Vitamin D is vital to our health, and yet ironically, most people don’t have enough of it. I was one of those people.
How I found out
For years I had been feeling pretty awful; achy and exhausted, like having the perpetual flu. For so long it had been normal for me to feel utterly lousy that I no longer thought much of it. I was otherwise healthy, so I ignored it. I simply existed on daily naps and lots of Tylenol.
Then, at a routine doctor’s appointment, I happened to casually mention the constant muscle and joint aches, exhaustion, and headaches. My doctor asked how long I had been experiencing this, and I honestly couldn’t remember. She ordered a blood test to check my vitamin levels, and sure enough, I was terribly deficient in vitamin D.
I began taking 4000 I.U.’s of vitamin D3 daily, and the turnaround was remarkable. Within a few days I began feeling human again! Did you know that you can get out of bed in the morning and not feel like you’re dead?!?
Who is at risk
My doctor informed me that vitamin D deficiencies are highly common, though most people don’t know they have it. The most common symptoms are chronic fatigue, chronic unexplained body aches, and in some cases, difficulty controlling body weight.
A little vague, no?
Hence why so many people go undiagnosed with something so simple and so treatable.
While vitamin D can be obtained through diet- dark leafy greens and certain types of fish, for instance- the biggest source is direct sunlight on your skin.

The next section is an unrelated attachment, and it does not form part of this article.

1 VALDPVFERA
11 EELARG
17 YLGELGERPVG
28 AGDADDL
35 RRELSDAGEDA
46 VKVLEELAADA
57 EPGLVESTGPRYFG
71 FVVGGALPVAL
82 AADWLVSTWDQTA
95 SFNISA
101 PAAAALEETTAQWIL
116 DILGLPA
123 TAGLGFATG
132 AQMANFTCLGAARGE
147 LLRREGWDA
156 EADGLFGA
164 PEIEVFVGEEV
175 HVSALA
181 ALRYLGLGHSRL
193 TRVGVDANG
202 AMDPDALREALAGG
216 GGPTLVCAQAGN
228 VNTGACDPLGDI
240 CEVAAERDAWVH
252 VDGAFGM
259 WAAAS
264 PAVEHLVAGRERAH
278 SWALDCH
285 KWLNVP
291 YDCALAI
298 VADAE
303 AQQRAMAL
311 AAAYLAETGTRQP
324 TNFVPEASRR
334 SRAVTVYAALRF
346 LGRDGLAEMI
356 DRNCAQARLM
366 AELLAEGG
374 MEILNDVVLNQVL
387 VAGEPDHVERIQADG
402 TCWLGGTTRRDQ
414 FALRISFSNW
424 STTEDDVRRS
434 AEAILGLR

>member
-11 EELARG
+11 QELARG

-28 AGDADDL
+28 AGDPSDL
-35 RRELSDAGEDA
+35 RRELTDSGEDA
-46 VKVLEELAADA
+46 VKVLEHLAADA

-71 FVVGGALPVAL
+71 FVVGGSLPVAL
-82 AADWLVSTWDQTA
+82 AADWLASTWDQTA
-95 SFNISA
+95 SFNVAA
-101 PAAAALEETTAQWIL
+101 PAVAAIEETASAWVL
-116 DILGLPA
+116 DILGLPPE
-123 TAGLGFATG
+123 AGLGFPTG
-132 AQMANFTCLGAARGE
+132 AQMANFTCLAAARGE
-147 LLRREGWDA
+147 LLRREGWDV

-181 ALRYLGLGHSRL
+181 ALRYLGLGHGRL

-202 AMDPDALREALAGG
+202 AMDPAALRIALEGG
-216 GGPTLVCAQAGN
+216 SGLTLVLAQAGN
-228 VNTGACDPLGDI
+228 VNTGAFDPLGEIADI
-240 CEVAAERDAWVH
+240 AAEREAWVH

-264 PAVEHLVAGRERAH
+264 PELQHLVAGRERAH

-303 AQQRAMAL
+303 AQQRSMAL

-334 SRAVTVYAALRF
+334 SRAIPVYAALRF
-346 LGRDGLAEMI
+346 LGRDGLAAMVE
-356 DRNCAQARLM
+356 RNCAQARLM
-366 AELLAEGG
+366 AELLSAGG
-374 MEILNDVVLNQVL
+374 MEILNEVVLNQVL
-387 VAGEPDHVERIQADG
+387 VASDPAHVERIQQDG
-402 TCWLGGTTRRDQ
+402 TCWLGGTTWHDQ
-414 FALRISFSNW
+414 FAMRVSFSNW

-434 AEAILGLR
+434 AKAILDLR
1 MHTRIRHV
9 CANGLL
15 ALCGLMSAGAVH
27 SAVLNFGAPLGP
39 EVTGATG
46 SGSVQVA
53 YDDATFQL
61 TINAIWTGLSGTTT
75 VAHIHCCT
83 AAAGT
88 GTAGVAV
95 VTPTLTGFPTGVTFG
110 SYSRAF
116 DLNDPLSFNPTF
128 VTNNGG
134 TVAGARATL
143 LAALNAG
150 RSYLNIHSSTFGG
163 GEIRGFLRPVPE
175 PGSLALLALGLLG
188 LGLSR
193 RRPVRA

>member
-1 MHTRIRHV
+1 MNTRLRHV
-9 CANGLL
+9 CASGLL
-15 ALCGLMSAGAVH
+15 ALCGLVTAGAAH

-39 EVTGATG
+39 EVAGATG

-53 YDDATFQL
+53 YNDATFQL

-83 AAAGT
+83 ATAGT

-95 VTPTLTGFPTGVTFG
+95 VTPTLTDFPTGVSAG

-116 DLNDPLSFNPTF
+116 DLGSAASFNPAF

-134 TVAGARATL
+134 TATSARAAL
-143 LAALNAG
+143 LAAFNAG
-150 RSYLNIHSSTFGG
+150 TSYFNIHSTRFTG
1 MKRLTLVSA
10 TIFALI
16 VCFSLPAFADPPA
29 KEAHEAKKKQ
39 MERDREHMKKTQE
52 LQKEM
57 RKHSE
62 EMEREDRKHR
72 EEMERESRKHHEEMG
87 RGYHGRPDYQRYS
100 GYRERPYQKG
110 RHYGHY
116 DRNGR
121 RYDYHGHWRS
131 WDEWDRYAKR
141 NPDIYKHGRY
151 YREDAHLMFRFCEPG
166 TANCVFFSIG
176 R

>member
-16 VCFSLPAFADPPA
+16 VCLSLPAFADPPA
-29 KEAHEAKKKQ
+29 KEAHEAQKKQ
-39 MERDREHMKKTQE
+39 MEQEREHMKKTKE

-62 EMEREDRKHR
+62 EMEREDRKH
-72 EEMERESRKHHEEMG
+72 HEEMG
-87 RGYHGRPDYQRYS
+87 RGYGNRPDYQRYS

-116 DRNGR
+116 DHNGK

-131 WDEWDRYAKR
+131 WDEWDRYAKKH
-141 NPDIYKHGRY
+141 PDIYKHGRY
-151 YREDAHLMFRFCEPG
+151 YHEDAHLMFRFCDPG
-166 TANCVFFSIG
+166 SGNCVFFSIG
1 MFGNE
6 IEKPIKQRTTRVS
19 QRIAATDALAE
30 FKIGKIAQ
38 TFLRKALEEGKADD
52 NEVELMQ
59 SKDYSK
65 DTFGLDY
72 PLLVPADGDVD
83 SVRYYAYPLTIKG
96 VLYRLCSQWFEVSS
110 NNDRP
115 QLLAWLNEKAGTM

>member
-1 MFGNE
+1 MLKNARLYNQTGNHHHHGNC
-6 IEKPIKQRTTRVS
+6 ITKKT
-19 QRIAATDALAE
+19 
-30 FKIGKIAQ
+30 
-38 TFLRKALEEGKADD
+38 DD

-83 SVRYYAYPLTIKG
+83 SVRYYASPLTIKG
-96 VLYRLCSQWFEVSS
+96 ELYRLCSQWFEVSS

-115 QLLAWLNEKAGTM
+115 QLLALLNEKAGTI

Risk factors for vitamin D deficiency therefore include living in a cloudy, temperate climate; having darker skin tones (the increased melanin acts like sunblock, preventing absorption); or having an autoimmune disorder or cancer, to name a few.
Living in Seattle at the time, I fell into that category. My doctor said that with little exception, the entire population of the Pacific Northwest, from Oregon up through Alaska, is deficient in vitamin D, because there simply isn’t enough direct sunlight.
Why it matters
Vitamin D is vital to our health. It aids in calcium absorption, helps your brain function properly, regulates your immune system, promotes heart health, and adequate levels result in a significant drop in cancer risks. In fact, many studies have shown prevalence in vitamin D deficiency in cancer patients, and that upping their vitamin D levels resulted in more successful treatment.
In other words, vitamin D is kind of a big deal!
Here is a great article by Medical News Today that gives far more detail about what vitamin D is, what it does, and why it matters so greatly.
And of course I’m not a doctor, this was just my experience. If you suspect you may have a vitamin D deficiency, see a medical professional before starting any supplements.